“We played in Lake Placid, in the grass, in the middle of nowhere,” said Swart, the former Syracuse standout. “We’ve just come such a long way. I’m so proud of the first people who picked up a stick for sixes, to what we played with this weekend. I’ve watched it form from nothing.”

Swart was part of the sixes game in its infancy just two years ago. On Sunday, she joined in the dog pile after taking down Canada for the gold medal — the first win in three tries against Canada

“I was like ‘Fool me once, shame on you. Fool me twice, shame on you. Fool me three times, nah uh,’” Swart said. “I lost to them in The World Games and then on Saturday. Something inside of me fired me up. I knew we couldn’t let it happen again. When the horn sounded, it was all the hard work paying off. It was a weight off my chest.”

Swart gave credit to the college and professional stars that suited up for sixes alongside her over the past two years. However, she felt something different with the 12 women selected to compete for the Super Sixes crown. 

With names like Taylor Moreno, Ally Mastroianni, Lizzie Colson and Dempsey Arsenault joining the program, this may have been the most talented sixes roster the U.S. has ever assembled.

“Sixes is not like field in any way, and that’s why I love it,” Swart said. “Sixes is a gritty game. If you want to be part of it, get ready to be gritty and get pushed around. Get ready to score some gritty goals. Get ready to play some gritty defense.”


Before every game, Nicole Levy reaches into her bag and grabs a 99-cent, black-and-silver light switch her father gave her when she was in fourth grade.

She can’t take the field until she physically flips the switch — an ode to a lesson an energetic Levy learned while she was playing for her father on Long Island.

“You can have as much fun as you want, but when you step on that field, you have to have a competitive edge,” Levy said, remembering the advice of her father, Steve. “You have to flip the switch. Flip the switch.”

Levy brought that same light switch to Civic Stadium in Oshawa for her U.S. national team debut in any discipline. The former Syracuse star turned Athletes Unlimited pro got the call from Foote to join the team.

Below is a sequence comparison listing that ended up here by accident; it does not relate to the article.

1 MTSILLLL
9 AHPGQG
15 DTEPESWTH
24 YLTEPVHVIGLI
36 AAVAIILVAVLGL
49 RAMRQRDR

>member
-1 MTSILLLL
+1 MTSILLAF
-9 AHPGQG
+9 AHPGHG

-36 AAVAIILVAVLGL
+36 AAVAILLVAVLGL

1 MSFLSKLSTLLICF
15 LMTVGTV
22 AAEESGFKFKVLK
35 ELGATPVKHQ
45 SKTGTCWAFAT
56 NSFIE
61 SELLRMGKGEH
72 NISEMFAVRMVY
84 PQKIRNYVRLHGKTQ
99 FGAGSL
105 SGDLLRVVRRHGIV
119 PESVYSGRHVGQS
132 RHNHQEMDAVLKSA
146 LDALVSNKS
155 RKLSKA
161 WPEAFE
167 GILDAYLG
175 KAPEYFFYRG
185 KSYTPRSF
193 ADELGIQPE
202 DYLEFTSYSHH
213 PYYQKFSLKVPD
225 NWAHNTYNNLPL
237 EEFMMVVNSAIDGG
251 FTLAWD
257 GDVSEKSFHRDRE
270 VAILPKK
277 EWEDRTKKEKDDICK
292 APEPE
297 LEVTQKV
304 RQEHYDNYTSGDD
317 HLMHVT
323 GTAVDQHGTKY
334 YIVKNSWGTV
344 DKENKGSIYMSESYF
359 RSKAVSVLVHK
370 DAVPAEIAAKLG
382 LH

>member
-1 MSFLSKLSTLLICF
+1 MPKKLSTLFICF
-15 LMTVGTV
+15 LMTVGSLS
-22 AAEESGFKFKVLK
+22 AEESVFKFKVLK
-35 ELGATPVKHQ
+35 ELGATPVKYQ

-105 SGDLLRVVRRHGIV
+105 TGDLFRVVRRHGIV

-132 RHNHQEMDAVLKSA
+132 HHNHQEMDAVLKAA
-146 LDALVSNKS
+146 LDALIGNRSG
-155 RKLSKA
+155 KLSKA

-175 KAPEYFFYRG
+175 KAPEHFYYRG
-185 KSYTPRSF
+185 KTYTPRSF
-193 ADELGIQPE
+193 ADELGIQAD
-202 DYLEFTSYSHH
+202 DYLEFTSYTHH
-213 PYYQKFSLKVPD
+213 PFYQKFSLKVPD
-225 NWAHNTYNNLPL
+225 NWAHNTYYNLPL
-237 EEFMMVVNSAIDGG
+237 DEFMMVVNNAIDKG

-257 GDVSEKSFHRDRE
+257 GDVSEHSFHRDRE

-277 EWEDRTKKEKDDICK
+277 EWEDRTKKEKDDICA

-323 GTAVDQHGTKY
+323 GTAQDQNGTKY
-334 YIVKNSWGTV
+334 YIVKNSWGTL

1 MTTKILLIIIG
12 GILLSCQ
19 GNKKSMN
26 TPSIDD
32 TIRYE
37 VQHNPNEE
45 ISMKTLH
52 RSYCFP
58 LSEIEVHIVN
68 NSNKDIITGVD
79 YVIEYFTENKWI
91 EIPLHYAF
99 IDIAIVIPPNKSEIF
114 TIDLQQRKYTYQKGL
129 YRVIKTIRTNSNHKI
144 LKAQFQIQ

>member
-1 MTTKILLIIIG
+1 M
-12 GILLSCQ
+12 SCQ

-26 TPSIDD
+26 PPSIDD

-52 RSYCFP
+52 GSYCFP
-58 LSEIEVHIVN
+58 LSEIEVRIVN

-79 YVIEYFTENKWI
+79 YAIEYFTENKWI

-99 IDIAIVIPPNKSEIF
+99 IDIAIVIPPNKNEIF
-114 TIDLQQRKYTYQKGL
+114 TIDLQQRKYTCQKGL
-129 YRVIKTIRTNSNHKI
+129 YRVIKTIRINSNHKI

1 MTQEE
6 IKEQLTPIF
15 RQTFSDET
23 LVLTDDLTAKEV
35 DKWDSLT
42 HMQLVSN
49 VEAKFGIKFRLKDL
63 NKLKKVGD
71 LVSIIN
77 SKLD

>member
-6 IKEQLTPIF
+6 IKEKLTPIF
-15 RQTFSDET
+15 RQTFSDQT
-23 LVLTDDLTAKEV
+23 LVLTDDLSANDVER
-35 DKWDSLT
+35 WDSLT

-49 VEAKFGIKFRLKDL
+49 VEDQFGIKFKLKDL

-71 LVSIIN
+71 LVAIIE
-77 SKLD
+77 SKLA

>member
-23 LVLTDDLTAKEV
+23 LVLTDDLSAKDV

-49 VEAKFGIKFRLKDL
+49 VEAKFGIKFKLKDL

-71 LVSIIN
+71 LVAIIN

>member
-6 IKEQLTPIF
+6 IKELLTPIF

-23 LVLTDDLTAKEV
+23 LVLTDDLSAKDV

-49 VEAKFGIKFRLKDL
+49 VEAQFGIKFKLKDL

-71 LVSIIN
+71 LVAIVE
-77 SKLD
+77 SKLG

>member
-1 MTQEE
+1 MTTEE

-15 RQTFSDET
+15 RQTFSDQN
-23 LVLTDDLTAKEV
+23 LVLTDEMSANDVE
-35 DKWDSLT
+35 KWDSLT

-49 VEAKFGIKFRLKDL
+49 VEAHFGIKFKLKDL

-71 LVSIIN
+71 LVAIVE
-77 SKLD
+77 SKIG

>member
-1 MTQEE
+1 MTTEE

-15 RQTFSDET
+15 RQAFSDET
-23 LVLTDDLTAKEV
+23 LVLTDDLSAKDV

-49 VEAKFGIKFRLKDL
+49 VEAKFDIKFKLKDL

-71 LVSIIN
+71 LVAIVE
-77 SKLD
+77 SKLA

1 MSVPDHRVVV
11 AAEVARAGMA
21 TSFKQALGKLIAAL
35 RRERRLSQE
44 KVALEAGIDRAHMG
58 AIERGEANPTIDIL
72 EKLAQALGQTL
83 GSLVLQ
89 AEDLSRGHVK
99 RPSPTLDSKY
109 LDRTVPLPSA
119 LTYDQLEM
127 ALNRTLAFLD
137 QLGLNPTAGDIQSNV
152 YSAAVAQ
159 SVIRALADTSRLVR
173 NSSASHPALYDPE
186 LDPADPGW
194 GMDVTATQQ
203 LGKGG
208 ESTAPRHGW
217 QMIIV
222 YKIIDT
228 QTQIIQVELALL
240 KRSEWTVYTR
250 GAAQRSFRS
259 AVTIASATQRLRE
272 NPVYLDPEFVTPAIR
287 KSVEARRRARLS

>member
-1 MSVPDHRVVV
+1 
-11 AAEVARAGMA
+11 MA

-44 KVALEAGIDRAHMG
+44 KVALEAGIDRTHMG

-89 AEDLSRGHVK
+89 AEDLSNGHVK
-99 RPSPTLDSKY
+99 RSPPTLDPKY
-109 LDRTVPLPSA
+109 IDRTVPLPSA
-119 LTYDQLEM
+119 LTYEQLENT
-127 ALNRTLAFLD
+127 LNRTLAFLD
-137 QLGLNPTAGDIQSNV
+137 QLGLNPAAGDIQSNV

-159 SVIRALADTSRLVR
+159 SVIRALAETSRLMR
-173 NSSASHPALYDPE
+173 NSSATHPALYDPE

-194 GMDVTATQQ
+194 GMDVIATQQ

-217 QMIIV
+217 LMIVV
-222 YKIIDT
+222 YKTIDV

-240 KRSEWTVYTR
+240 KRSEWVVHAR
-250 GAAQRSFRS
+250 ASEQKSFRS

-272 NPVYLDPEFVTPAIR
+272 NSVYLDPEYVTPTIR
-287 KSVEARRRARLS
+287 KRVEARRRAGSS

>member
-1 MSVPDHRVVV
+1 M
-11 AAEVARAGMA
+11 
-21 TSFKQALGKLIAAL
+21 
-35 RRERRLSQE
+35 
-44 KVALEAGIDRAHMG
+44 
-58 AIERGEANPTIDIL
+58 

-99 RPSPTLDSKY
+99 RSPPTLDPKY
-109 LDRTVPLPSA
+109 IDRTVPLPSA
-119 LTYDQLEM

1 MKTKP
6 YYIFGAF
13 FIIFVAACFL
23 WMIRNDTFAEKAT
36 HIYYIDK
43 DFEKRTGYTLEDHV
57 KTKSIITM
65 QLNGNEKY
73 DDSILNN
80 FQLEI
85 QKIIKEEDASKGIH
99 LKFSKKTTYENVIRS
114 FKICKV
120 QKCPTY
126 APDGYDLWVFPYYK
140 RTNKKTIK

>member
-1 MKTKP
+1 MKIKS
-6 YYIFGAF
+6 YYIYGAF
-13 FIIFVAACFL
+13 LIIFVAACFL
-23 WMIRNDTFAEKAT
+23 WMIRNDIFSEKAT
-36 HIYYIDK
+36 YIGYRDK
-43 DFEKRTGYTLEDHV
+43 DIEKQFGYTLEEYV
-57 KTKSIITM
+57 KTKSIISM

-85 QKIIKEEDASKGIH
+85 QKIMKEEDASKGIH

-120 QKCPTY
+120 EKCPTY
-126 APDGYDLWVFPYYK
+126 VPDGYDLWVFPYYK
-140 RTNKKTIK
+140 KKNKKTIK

As talented as Levy has been throughout her lacrosse career, she was never named an All-American. After graduating from Syracuse in 2019, she went undrafted by the Women’s Professional Lacrosse League.

There was a time when Levy, a 200-point career scorer at Syracuse, had no direction for her future in lacrosse.

“I really thought my career was over,” Levy said.

Levy eventually made her way into the Athletes Unlimited talent pool as a crafty X attacker who could pull off highlight-reel goals in a flash. She slowly built herself a career off of her stick skills and her confidence, which she had battled with for years, began to rise.

This past fall, Levy suited up during one of a handful of U.S. women’s box ID Camps, held in preparation for next year’s world championship — her first taste of national team action. A few weeks later, Foote called and invited her to compete at the Super Sixes event.

“All my life I’ve been proving people wrong,” Levy said. “I’m 5-foot-2. I’m nothing special. When [Foote] reached out to me, I was like ‘Are you sure you meant to call me?’”

One of the people Levy needed to prove wrong was herself — and she did that this weekend. Sitting in the conference room during the first team meeting, Levy looked around at the talent that she’d be suiting up alongside. At first, she questioned whether she belonged in the room.

“The best players in the world are wearing the same uniform,” she said. “Why not go out there and give it a shot? I play against some of the best in the world over the summer at Athletes Unlimited. I didn’t think this would be too much of an adjustment.”

Teammate Amanda Johansen went down with an injury during the opening game against Canada, thus making Levy the oldest player to take the field during the U.S.’s final three games. What Levy thought would be a track meet turned into a battle of strategy between the U.S. and Canada.

Levy was anxious before taking the field wearing the red, white and blue. But after the opening minutes, she could play freely once again.

She flipped the switch.

By Sunday afternoon, Levy was wearing a gold medal around her neck — a long way from her career reaching its final destination.

“I thought this was all over,” Levy said. “But now it’s just begun.”